Once you pair your private number to the address that contains your bitcoin, you unlock the bitcoin. Now you can send any amount of it to any address of your choosing. In this example, you are buying a shitload of crystal meth for 52 BTC. Assuming you have at least 52 BTC at your address, you now input the sellers bitcoin address, and direct the 52 BTC to it.

Again, I’m not sure how you do this, because I’ve never paid for anything with bitcoin before. But I’m sure the Bitcoin program provides a way.

After this, it’s between you and the seller. If he wants to honor the deal he’s made with you, then you’ll have to meet with him and pick up your drugs. But if he decides to double-cross you, and gives you no drugs, you have no recourse. You are out 52 BTC, because you have no way to prove that you paid him, or that he received the money.

Not that you could sue him anyway, as this is an illegal drug deal. But even if it was legal, you could not prove your case in a court of law, due to the anonymous and untraceable nature of Bitcoin.

Kinsey doesn’t walk you through the process of buying something with bitcoin, the way I have just done. Which to me is disappointing. I’ve never conducted such a transaction, myself, so I’ve had to infer from bits and pieces of info in Kinsey’s book, how the process works. I think I have the basic idea right, but I’m sure there’s more to it.

And I’m sure anyone who hypes Bitcoin will agree with me, that there’s more to it than I’ve presented. I’ll introduce you to these propaganda artists tomorrow, in our final installment of this series. In that installment, I’ll point out the hype, as well as a few practical uses for blockchain and Bitcoin, that are not hype. So stay tuned. But be careful. Don’t get too hyped up about any of this.


Categories: business

14 replies »

  1. First, any bitcoin transaction first has to be translated to dollars so at best it is a proxy for the dollar and mainly useful for crime. Second, the transactions are slow and not all that reliable so it is pretty useless as a currency for anything else. And also it isn’t really anything to begin with. It is only backed by random computers that may go away next year.

    Liked by 1 person

  2. another interesting read. So do programs like Coinbase act as a friendly, easy to use interface for Bitcoin transactions? But if you were to use Coinbase for the meth transaction above, I wonder if you would lose your anonymity…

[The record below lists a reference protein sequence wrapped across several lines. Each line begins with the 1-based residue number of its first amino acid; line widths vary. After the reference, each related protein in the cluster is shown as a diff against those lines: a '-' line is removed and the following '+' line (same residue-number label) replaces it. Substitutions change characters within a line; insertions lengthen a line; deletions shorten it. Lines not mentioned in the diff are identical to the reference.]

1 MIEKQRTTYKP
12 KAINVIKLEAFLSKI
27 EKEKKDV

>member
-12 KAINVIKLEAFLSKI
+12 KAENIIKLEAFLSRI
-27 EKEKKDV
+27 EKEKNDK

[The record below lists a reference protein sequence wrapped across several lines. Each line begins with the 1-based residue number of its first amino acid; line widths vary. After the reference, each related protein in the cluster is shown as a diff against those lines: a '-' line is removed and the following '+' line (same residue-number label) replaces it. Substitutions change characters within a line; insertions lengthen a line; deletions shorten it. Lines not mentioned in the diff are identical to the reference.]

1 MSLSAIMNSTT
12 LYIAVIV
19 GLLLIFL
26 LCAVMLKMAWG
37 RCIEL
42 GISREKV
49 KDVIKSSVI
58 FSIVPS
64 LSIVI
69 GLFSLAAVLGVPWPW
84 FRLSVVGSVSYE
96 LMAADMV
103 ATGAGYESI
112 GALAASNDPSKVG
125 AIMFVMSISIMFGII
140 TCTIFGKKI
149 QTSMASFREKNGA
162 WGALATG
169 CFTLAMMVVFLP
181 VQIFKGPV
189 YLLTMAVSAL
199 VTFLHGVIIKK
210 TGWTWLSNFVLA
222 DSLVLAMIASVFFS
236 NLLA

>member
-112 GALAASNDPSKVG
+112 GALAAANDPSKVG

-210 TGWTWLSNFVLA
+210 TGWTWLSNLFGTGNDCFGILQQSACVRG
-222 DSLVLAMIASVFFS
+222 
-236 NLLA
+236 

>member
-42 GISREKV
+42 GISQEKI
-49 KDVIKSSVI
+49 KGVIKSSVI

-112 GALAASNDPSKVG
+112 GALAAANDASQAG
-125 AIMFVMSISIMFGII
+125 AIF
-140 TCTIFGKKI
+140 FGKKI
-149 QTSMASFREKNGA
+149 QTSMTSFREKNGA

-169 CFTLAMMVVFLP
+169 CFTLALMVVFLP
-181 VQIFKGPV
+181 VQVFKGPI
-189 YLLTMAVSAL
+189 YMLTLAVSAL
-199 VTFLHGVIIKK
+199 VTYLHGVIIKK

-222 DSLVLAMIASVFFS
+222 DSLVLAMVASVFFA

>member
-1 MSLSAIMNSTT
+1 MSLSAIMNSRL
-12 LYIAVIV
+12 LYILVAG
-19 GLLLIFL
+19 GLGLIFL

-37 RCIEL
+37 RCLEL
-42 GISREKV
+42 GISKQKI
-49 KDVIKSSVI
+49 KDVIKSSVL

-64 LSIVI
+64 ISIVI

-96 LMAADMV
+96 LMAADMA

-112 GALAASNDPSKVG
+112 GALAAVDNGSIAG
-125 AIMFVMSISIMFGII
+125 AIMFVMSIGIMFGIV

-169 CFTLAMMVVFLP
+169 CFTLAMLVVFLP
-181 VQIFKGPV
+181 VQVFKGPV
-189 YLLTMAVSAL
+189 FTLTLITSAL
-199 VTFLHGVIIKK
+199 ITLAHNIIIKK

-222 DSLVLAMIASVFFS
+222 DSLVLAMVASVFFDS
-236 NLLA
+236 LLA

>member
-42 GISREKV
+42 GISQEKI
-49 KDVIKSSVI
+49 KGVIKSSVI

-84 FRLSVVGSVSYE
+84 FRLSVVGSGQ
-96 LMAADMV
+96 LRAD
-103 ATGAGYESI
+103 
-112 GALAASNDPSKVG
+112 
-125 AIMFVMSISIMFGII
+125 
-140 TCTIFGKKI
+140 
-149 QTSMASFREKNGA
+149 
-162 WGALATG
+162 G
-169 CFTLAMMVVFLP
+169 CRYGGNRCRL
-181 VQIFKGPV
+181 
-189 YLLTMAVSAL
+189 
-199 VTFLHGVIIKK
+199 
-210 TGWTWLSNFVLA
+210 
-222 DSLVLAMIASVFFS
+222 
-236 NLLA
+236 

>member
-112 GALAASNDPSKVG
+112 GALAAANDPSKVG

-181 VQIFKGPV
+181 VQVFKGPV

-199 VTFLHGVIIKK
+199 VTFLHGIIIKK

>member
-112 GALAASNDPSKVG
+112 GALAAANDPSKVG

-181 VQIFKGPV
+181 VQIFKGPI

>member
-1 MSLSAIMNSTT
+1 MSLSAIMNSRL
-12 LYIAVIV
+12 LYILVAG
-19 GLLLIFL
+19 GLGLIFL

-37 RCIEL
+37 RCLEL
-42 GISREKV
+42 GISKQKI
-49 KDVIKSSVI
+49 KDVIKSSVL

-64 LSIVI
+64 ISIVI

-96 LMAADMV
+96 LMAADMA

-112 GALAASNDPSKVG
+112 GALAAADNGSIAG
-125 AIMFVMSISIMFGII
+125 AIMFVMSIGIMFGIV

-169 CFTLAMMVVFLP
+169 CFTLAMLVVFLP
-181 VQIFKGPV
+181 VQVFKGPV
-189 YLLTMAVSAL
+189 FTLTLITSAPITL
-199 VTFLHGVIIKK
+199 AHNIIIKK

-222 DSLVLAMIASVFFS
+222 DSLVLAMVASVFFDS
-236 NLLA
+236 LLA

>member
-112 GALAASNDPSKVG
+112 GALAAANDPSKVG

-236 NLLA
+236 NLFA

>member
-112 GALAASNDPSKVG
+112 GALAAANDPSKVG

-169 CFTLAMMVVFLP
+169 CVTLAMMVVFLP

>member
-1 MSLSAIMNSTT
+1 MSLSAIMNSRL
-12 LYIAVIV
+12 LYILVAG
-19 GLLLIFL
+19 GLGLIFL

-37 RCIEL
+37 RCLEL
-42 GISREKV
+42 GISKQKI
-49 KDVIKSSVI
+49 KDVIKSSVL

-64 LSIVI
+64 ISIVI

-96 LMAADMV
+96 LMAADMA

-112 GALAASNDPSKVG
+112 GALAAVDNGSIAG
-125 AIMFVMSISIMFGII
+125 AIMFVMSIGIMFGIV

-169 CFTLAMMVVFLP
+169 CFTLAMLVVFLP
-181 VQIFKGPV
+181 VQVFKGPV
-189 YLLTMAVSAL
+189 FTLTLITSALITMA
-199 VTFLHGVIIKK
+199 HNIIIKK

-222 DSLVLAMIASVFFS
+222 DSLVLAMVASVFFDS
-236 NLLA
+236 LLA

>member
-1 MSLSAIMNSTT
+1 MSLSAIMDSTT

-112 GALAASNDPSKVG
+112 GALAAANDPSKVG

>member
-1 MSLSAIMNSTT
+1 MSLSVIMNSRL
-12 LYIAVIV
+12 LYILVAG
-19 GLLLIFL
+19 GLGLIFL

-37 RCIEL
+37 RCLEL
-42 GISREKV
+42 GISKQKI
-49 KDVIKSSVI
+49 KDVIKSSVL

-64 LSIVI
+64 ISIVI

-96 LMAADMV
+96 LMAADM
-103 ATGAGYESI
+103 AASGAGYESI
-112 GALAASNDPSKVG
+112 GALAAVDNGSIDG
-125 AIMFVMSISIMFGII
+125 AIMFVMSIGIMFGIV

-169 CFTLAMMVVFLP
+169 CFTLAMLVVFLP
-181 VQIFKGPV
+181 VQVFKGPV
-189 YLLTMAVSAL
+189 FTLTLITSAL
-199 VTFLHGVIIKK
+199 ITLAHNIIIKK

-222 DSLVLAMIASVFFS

Liked by 1 person

    • I’ve never used Coinbase, so I don’t know how easy it is to use. But I do know that it is a cryptocurrency exchange. As such, it wouldn’t be involved in the hypothetical meth transaction I described. Thus there would be no loss of anonymity. Coinbase’s only involvement might be when the criminal buys bitcoins with dollars, using Coinbase, in order to buy the meth. And also when the criminal who sells the meth for bitcoin, then turns around and sells the bitcoins he received, for dollars, using Coinbase. The government would know about those transactions, but would not know about the actual bitcoin purchase of the drugs.

      Think of Coinbase the way you would think about any foreign currency exchange. If you use a foreign currency exchange to buy British Pounds, then use those Pounds to commit a crime in England, the foreign currency exchange would have no knowledge or involvement with your crime.


  3. I still want a briefcase of cash for that deal you were describing above. But then, I still buy CDs instead of just downloading my music. Does that make vinyl records the equivalent of gold?

    Just talking to someone about Burning Man preparations. You can’t buy things with money at burning Man; you can only barter or accept gifts. (No $12.00 hot dogs.) Some people arrive with cases of bottled water, others with items of jewelry. Ironic to me that nearly all was presumably bought with the same currency used to purchase the $575 (US) admission ($715 if you arrive in a vehicle).

    Liked by 1 person

    • Okay. I’ll leave the briefcase right next to the trap door.

      Your CDs might be useful as coasters, and vinyl records could make a durable siding for a house.

      That’s a lot of money to get into Burning Man. I’ve never had the experience, nor does it sound in any way inviting to me. But if I went, I would bring a load of matches and cigarette lighters to barter with. I think they’d be in high demand if the event has something to do with burning something.

      Liked by 1 person